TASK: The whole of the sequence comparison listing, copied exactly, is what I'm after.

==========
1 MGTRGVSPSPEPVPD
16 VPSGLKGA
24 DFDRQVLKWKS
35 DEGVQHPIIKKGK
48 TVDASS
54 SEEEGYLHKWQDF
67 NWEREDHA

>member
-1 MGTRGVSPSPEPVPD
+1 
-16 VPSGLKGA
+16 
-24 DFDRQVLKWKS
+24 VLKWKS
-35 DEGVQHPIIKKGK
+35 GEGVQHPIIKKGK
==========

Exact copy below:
1 MGTRGVSPSPEPVPD
16 VPSGLKGA
24 DFDRQVLKWKS
35 DEGVQHPIIKKGK
48 TVDASS
54 SEEEGYLHKWQDF
67 NWEREDHA

>member
-1 MGTRGVSPSPEPVPD
+1 
-16 VPSGLKGA
+16 
-24 DFDRQVLKWKS
+24 VLKWKS
-35 DEGVQHPIIKKGK
+35 GEGVQHPIIKKGK